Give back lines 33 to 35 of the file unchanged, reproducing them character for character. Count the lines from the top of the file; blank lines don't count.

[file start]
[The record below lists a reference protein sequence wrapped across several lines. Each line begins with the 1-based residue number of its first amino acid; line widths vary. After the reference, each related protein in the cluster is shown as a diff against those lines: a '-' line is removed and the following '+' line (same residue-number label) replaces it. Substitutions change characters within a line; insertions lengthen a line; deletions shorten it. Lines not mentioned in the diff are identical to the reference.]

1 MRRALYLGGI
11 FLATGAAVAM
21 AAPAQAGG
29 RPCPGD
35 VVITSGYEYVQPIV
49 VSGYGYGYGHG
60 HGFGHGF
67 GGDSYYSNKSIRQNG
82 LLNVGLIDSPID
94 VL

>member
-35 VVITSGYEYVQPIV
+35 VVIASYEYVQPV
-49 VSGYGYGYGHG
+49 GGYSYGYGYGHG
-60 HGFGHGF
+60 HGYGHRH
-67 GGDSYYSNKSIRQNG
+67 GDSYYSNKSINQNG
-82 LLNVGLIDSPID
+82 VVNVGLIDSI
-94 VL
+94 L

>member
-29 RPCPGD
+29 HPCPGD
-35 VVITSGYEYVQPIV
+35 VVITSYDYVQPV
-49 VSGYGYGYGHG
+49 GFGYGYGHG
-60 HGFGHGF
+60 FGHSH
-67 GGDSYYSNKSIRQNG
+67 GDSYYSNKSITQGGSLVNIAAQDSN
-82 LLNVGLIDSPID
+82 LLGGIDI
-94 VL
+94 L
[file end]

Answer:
+60 FGHSH
-67 GGDSYYSNKSIRQNG
+67 GDSYYSNKSITQGGSLVNIAAQDSN